10/22/2011: The UO Foundation’s job is managing funds from UO donors, investing the UO endowment, and disbursing the funds to UO for scholarships, etc. They’ve just released their 31 page annual report, here. I’m no accounting professor, but people have earned tenure showing the correlation between glossy pictures in annual reports and efforts to hide bad financial news. This report is not an exception.
Curious about what the foundation pays their CEO, Paul Weinhold? Good luck finding that. What sort of bonus did Chief Investment Officer Jay Namyet get? None of your business,
professor punk. Last year they actually went to Attorney General Kroger and procured a special opinion exempting them from Oregon’s public records law. Here’s the letter from their lawyer, Frederick Batson, requesting the ruling.
You can get some spending info from the required IRS 990 reports – but not until their “compliance officer”, Erika Funk, runs out every possible extension delaying the release of the info. She sure earns her salary – it will be May of 2012 before we learn what Foundation executives took home in 2010. Still, this year’s official report does have a few bits of actual data, hidden among the glossy photos:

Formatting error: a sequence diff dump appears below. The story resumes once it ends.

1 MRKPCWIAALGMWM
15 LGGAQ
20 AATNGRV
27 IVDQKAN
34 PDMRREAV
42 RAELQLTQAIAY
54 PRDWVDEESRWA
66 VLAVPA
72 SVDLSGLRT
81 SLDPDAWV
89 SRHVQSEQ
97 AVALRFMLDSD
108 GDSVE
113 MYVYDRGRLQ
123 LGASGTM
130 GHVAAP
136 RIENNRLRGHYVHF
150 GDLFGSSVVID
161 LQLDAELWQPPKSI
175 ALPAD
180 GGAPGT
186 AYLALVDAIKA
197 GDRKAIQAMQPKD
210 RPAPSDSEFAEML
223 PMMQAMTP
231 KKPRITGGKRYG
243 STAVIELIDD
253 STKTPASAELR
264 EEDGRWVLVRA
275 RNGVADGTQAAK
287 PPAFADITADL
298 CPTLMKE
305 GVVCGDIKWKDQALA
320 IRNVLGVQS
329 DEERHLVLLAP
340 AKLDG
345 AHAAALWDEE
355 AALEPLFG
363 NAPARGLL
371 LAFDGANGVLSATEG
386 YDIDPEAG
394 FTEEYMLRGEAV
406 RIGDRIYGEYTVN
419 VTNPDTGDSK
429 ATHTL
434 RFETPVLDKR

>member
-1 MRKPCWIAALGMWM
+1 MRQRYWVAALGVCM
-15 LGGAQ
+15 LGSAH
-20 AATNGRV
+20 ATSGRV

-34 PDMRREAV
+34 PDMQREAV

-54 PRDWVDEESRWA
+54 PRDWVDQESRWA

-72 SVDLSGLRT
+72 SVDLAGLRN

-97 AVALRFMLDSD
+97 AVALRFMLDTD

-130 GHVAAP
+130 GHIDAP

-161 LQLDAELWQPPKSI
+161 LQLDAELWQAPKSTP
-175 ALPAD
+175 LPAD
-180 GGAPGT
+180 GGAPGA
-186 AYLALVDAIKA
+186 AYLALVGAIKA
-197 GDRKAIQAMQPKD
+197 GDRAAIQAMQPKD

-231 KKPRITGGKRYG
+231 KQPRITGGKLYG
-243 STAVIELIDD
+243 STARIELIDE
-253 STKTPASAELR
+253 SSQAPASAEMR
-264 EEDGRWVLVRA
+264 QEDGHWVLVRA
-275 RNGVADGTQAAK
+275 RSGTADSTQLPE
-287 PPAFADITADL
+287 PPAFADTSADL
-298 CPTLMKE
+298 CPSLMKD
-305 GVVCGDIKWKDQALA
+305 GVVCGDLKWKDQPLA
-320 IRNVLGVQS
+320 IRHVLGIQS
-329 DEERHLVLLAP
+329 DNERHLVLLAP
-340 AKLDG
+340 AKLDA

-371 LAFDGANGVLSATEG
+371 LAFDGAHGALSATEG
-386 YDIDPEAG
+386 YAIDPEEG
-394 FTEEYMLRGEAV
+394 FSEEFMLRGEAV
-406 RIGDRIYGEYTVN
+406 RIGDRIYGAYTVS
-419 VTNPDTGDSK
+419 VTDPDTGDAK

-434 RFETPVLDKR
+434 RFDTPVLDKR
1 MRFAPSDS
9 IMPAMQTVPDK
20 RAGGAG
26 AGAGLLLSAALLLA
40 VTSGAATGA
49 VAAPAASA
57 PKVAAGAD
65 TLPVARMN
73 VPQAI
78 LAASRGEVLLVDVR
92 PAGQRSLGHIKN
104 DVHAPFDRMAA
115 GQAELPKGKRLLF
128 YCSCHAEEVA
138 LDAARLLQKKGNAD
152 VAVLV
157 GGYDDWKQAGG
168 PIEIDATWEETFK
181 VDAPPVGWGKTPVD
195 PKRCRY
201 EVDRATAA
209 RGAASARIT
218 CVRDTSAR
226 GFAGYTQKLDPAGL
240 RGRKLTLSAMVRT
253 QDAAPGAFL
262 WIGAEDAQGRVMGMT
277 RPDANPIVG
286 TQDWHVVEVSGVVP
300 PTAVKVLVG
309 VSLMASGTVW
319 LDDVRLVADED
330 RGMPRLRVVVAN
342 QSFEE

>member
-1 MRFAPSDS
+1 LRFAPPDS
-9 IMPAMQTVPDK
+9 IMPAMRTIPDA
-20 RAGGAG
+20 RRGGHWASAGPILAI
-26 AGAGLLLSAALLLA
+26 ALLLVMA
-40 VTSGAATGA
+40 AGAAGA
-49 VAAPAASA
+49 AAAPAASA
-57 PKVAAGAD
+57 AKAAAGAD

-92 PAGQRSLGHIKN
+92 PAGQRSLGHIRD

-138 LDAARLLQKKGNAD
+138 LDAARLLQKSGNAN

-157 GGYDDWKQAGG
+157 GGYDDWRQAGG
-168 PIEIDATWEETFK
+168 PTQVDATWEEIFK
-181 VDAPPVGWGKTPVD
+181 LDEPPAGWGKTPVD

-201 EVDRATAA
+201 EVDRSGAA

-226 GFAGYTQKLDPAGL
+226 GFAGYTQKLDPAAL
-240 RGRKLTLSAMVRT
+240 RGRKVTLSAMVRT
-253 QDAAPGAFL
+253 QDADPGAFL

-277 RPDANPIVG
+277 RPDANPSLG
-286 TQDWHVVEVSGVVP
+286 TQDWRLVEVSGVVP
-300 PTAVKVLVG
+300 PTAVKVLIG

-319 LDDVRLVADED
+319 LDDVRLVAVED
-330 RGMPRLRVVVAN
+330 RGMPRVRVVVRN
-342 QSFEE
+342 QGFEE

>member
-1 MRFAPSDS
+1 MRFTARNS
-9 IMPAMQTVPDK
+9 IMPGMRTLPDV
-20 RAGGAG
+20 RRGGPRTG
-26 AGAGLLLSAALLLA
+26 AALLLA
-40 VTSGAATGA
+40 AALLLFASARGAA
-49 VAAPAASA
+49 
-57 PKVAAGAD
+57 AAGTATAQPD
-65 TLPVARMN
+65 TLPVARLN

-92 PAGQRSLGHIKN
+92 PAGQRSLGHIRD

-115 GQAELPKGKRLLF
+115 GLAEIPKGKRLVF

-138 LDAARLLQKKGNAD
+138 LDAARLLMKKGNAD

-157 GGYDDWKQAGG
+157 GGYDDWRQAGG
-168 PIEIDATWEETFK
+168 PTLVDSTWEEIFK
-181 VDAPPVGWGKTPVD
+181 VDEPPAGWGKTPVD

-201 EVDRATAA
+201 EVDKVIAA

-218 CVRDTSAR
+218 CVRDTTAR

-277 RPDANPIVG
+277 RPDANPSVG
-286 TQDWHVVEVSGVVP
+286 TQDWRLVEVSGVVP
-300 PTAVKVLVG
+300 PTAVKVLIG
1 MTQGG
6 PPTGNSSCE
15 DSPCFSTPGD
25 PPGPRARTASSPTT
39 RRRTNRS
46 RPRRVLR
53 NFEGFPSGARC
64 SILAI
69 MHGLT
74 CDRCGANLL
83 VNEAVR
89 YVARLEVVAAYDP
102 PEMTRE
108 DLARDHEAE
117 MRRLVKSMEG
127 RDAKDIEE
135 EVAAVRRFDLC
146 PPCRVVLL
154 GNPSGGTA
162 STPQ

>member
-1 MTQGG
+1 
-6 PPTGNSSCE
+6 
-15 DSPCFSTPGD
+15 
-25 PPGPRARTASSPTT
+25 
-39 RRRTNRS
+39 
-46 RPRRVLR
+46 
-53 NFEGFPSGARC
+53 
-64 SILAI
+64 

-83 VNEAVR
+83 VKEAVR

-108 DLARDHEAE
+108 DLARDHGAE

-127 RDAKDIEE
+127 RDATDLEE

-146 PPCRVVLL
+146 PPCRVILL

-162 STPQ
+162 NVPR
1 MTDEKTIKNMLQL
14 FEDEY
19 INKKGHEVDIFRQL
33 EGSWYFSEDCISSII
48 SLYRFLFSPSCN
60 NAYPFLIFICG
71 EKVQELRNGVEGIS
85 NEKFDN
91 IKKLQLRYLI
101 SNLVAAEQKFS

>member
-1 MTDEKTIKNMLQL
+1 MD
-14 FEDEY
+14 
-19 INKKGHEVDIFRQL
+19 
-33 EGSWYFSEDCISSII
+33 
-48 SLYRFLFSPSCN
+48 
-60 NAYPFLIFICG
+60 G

You read these things from the back. Start at page 30:
That’s right. They cut scholarship funding by $1.4 million, while they increased spending on Foundation Administration – that’s themselves – by $2.0 million. I’m guessing Weinhold’s take was $350,000 or so plus expenses, and another $250,000+ for Namyet.
So what did we get out of this crack team of executives? The foundation’s recent investment returns are well below what they’d get by just putting the endowment in the Russell 3,000 etc:
We are paying Jay Namyet to guess on the market, and he’s just not that lucky a guy. Of course he’ll still get a fat paycheck – but too bad for our scholarship students.